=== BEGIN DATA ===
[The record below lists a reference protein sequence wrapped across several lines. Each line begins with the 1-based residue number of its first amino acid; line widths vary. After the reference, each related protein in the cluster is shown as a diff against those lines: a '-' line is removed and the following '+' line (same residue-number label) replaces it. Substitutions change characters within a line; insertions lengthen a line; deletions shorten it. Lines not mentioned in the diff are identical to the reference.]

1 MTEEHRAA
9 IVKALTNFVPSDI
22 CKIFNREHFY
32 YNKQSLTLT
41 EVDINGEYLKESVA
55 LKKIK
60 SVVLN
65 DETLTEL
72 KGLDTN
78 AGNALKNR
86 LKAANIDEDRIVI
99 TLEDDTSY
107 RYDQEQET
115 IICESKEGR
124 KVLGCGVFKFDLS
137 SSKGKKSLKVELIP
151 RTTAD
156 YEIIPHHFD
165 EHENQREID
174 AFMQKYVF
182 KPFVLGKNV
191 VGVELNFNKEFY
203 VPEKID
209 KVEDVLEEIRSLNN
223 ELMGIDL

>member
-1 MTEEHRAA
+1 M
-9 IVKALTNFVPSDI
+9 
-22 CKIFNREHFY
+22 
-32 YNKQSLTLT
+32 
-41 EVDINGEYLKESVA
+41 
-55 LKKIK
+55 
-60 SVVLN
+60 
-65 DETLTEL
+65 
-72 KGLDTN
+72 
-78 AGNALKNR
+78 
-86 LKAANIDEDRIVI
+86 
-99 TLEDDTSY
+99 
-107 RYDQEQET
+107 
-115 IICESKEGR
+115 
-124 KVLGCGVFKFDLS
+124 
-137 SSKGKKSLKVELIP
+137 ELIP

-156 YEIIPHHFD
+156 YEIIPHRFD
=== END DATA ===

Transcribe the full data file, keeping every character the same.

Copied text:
[The record below lists a reference protein sequence wrapped across several lines. Each line begins with the 1-based residue number of its first amino acid; line widths vary. After the reference, each related protein in the cluster is shown as a diff against those lines: a '-' line is removed and the following '+' line (same residue-number label) replaces it. Substitutions change characters within a line; insertions lengthen a line; deletions shorten it. Lines not mentioned in the diff are identical to the reference.]

1 MTEEHRAA
9 IVKALTNFVPSDI
22 CKIFNREHFY
32 YNKQSLTLT
41 EVDINGEYLKESVA
55 LKKIK
60 SVVLN
65 DETLTEL
72 KGLDTN
78 AGNALKNR
86 LKAANIDEDRIVI
99 TLEDDTSY
107 RYDQEQET
115 IICESKEGR
124 KVLGCGVFKFDLS
137 SSKGKKSLKVELIP
151 RTTAD
156 YEIIPHHFD
165 EHENQREID
174 AFMQKYVF
182 KPFVLGKNV
191 VGVELNFNKEFY
203 VPEKID
209 KVEDVLEEIRSLNN
223 ELMGIDL

>member
-1 MTEEHRAA
+1 M
-9 IVKALTNFVPSDI
+9 
-22 CKIFNREHFY
+22 
-32 YNKQSLTLT
+32 
-41 EVDINGEYLKESVA
+41 
-55 LKKIK
+55 
-60 SVVLN
+60 
-65 DETLTEL
+65 
-72 KGLDTN
+72 
-78 AGNALKNR
+78 
-86 LKAANIDEDRIVI
+86 
-99 TLEDDTSY
+99 
-107 RYDQEQET
+107 
-115 IICESKEGR
+115 
-124 KVLGCGVFKFDLS
+124 
-137 SSKGKKSLKVELIP
+137 ELIP

-156 YEIIPHHFD
+156 YEIIPHRFD